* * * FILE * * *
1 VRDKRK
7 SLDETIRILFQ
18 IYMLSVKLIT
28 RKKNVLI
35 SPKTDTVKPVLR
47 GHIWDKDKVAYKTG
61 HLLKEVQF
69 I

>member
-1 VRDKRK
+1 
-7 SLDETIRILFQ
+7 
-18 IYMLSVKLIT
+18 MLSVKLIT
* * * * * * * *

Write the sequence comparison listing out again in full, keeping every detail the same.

1 VRDKRK
7 SLDETIRILFQ
18 IYMLSVKLIT
28 RKKNVLI
35 SPKTDTVKPVLR
47 GHIWDKDKVAYKTG
61 HLLKEVQF
69 I

>member
-1 VRDKRK
+1 
-7 SLDETIRILFQ
+7 
-18 IYMLSVKLIT
+18 MLSVKLIT